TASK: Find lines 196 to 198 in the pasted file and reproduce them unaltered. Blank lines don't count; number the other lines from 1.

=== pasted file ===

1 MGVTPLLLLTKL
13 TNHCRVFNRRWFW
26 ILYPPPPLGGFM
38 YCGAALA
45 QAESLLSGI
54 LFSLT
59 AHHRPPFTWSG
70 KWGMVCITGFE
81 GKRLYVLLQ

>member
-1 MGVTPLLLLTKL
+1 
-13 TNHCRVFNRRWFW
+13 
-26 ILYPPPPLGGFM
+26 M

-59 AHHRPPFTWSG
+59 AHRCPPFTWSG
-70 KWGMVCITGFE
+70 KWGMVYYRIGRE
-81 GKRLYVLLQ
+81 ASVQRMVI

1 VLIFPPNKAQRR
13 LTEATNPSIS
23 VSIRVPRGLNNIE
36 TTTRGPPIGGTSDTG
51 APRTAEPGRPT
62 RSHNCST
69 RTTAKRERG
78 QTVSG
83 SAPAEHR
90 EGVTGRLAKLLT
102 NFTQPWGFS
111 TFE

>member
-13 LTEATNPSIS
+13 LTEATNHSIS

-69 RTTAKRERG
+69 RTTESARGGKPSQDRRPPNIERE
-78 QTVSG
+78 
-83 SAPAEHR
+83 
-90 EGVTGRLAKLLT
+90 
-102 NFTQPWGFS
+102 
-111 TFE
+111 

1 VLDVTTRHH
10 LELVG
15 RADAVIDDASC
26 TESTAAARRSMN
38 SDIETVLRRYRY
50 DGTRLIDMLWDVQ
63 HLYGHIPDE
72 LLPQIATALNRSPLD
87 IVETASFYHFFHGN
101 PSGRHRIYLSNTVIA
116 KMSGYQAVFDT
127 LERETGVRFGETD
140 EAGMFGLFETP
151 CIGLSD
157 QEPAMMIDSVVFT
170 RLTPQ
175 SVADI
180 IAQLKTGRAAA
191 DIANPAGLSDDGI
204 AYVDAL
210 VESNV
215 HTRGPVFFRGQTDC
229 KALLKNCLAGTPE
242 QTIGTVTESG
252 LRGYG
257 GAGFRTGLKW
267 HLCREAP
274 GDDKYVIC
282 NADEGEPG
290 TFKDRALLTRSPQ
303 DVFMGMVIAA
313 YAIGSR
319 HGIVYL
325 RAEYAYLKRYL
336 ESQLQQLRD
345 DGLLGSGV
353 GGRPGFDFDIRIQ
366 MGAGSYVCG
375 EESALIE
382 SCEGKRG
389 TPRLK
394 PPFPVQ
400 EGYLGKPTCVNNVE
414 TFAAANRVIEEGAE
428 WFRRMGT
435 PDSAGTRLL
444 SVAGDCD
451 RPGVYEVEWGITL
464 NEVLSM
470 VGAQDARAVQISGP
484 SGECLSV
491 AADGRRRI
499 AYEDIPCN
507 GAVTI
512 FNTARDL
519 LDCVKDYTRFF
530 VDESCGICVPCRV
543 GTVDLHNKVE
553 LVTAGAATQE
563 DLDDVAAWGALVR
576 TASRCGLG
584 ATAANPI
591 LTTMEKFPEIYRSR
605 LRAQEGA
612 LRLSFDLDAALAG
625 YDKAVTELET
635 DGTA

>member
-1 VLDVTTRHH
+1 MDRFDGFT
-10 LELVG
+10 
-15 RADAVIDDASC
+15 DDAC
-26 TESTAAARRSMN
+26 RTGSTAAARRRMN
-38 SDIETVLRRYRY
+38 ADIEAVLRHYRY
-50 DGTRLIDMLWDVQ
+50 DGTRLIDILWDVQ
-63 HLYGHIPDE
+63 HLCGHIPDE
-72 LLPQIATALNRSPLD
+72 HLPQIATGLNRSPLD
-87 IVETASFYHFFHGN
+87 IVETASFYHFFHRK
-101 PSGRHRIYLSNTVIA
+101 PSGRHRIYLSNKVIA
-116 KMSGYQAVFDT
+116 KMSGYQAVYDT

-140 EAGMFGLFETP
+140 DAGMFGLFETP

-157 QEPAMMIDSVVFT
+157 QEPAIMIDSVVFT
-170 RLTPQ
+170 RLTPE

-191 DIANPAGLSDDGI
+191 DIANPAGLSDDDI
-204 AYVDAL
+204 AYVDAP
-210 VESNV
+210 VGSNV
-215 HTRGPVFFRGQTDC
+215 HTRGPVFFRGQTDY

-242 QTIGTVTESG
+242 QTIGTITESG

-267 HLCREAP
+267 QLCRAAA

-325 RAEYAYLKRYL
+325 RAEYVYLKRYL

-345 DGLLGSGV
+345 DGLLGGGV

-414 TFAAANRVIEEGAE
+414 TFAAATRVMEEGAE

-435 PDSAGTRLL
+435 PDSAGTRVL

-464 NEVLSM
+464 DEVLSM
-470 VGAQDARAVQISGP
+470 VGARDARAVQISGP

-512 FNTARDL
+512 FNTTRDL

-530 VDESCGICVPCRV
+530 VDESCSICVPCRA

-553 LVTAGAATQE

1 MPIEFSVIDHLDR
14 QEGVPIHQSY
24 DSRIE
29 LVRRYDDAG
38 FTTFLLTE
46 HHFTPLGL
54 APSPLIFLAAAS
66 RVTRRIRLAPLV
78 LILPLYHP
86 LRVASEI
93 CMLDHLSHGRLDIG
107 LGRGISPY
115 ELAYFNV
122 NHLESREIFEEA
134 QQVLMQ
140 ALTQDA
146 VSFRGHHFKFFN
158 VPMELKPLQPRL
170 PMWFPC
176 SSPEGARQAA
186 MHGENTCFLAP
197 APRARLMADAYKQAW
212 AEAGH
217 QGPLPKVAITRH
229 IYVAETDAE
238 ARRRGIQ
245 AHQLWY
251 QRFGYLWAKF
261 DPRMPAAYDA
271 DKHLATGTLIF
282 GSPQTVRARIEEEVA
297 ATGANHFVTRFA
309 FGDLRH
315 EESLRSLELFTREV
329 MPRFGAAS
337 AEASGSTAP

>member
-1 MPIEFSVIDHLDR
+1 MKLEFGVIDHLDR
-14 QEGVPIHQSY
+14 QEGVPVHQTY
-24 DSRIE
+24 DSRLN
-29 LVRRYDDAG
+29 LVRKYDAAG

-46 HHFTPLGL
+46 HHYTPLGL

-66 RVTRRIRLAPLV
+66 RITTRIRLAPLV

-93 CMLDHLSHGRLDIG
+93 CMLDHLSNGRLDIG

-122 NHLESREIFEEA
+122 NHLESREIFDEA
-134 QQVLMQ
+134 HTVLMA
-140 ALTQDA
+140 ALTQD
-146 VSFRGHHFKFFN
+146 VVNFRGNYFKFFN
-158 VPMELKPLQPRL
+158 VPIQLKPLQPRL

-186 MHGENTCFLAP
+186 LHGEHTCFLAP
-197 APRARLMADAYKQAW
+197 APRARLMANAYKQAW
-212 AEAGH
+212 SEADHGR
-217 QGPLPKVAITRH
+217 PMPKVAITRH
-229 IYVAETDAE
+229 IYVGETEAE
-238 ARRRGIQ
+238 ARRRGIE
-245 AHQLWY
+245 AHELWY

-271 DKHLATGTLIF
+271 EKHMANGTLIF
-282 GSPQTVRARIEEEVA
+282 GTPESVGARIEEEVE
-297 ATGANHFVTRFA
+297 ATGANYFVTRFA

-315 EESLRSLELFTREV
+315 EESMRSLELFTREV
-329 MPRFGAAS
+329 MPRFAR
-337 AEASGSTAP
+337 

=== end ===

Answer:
197 APRARLMADAYKQAW
212 AEAGH
217 QGPLPKVAITRH